A discussion was held about maritime industry workers and the ergonomics proposal. As the standard states in its proposed format, workers in the maritime SIC code are excluded from this rule, including office workers and the such, since NIOSH is performing an ergonomic study in this industry. [Note: On March 1, the full committee finalized and faxed a letter to the OSHA docket office clarifying MACOSH’s support of this exclusion.]
Larry Liberatore gave an update on what the training and outreach workgroup had discussed during their meeting held in San Francisco on January 5, 2000. Since OSHA compliance officers are generalists, the workgroup felt that they needed more specific training in the maritime industry. NMSA has been contracted to help revamp the current OTI Maritime course, which is currently split between longshoring and shipyards, with one day on diving. A two week course is being developed at Kings Point that will train compliance officers in the terminology, process and dynamics of the shipyard. Once this training module has been developed and put into action, the same process will take place for longshoring. In addition, this workgroup discussed the training and outreach of longshore and shipyard workers. MACOSH would partner with various groups involved and the OSHA area office and hold roundtable discussions on the top injury in that particular shipyard. This workgroup will identify three or four locations and injuries for both longshoring and shipyards, and Larry will discuss this with the Regional Administrators, and from this, a few roundtable discussions will be held. Several members of the committee shared their recent experience with the roundtable discussion, and felt that it was very positive.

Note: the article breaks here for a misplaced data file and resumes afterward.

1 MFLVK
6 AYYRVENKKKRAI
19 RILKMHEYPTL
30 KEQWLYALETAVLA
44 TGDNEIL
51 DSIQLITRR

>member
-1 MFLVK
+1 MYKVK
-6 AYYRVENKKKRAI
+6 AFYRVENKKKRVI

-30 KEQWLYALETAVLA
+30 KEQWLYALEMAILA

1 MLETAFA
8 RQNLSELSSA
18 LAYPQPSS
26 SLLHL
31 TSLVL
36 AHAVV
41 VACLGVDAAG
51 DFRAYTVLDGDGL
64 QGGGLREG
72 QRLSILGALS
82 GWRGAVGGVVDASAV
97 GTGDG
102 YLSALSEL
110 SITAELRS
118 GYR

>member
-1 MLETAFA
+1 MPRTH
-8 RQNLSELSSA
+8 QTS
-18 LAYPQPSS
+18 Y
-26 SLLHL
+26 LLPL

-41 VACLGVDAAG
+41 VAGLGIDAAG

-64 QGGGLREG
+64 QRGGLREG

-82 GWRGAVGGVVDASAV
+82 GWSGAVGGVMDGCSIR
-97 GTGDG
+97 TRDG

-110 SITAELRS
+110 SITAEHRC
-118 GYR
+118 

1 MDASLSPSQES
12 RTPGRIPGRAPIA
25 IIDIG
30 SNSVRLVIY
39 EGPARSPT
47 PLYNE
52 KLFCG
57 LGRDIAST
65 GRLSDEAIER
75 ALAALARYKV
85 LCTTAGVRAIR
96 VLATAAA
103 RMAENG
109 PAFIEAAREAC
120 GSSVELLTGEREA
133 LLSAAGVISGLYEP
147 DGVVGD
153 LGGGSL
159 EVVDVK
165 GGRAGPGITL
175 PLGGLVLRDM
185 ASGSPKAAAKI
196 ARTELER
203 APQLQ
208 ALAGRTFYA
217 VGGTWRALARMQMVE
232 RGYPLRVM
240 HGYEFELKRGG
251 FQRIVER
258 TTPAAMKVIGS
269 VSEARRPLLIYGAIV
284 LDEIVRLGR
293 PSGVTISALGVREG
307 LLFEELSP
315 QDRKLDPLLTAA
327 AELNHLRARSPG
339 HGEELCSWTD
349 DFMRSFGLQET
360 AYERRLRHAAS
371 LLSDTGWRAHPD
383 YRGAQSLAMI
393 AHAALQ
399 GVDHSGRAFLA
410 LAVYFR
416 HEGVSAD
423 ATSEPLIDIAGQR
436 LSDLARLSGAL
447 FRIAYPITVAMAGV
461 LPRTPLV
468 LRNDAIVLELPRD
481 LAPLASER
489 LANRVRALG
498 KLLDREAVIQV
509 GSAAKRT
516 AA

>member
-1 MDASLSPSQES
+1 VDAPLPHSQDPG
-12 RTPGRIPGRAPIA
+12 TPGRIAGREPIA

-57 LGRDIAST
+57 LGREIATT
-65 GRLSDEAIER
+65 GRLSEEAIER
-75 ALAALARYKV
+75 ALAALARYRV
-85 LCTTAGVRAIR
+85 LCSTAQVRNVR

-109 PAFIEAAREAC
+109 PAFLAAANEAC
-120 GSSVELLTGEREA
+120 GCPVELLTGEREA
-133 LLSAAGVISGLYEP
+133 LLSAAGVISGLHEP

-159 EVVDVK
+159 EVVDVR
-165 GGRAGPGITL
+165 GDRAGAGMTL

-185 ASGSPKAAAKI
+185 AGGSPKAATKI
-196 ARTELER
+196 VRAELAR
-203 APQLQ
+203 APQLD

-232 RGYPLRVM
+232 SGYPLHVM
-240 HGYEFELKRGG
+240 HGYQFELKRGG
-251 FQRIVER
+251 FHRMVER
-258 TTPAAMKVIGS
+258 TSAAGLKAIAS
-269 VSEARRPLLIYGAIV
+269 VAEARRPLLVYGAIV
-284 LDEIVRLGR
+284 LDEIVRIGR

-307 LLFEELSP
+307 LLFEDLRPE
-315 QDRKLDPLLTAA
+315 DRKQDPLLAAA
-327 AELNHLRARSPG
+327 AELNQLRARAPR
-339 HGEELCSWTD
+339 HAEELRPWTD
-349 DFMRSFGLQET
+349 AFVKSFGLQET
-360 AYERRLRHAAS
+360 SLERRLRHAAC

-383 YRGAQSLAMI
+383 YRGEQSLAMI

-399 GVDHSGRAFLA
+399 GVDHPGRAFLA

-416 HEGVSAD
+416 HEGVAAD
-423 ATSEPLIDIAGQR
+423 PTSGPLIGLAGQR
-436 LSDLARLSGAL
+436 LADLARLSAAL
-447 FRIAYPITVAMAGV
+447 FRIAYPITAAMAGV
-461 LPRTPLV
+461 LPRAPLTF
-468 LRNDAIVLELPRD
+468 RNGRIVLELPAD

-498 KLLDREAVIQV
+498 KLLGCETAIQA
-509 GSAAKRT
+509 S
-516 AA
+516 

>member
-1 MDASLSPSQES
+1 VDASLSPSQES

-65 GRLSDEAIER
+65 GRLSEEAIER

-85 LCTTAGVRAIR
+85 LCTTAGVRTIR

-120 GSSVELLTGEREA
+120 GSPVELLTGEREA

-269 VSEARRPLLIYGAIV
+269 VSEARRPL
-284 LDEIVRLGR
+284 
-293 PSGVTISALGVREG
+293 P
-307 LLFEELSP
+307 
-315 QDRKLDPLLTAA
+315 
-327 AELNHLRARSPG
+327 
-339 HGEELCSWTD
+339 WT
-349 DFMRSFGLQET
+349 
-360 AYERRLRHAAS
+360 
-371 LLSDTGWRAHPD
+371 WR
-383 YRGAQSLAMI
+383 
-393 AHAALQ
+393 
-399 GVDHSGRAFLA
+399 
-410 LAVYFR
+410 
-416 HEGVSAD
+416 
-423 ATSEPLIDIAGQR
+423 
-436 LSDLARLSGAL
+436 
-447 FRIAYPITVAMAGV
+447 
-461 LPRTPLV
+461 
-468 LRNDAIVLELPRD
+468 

The committee then split into breakout groups to discuss the noted agenda items and to discuss the letter that they would submit to the ergo docket supporting the exclusion of the maritime industry. The longshore group discussion included vertical tandem lifting, the use of under deck cones, and the blue book. It was agreed that this group would send examples of anticipated problems from the industry with proposed solutions to Tom Galassi for the multi-employer citation policy. This group also discussed the PITS settlement and training, fall protection from pedestal areas and containerships, and developing smaller workgroups for purposes of the training and outreach program. These workgroups would include OSHA, labor and the employer and would identify the target injury, and develop a plan to reduce the frequency. The shipyard breakout produced a list of three issues that they would like MACOSH and OSHA to work on. The first was the lockout/tagout issue, especially as it pertains to Navy vessels. Maritech will charter a subcommittee during the rechartering of MACOSH, and will bring some recommendations to the next meeting. Larry Reed will be contacting the chairman on the Construction Advisory Committee and find out what is happening in the construction arena, and report back at the next MACOSH meeting. The third issue was blasting in shipbuilding operations, especially in confined areas. False readings of lead and cadmium are being produced. NIOSH has been asked to review the current sampling protocol to determine if it can be redesigned to fit this situation. In addition, a discussion was held on the original SESAC recommendations and the need for updating several of these recommendations, including the electrical standard. Chuck Rupy gave a presentation on the Maritech program, and this group will also produce a list of four hazard areas that they would like to see in the training and outreach program.
The full committee reconvened on March 1, 2000 at 8:30 a.m. and began with a presentation from Captain Chris McMahon, Director of Global Maritime and Transportation School at the U.S. Merchant Marine Academy at Kings Point. Captain McMahon explained that in the past five years, the Academy has undergone a reinvention, and is now the largest maritime and transportation professional education program in the country with over 150 new courses. The courses are taught by the King’s Point faculty, members of the industry, military and government. The academy has developed a series of partnerships with the industry that are currently underway. Education and training programs are provided to professionals in developing countries. Capt. McMahon explained that the academy can customize programs and training specific to the customer, whether it be military, government or private industry.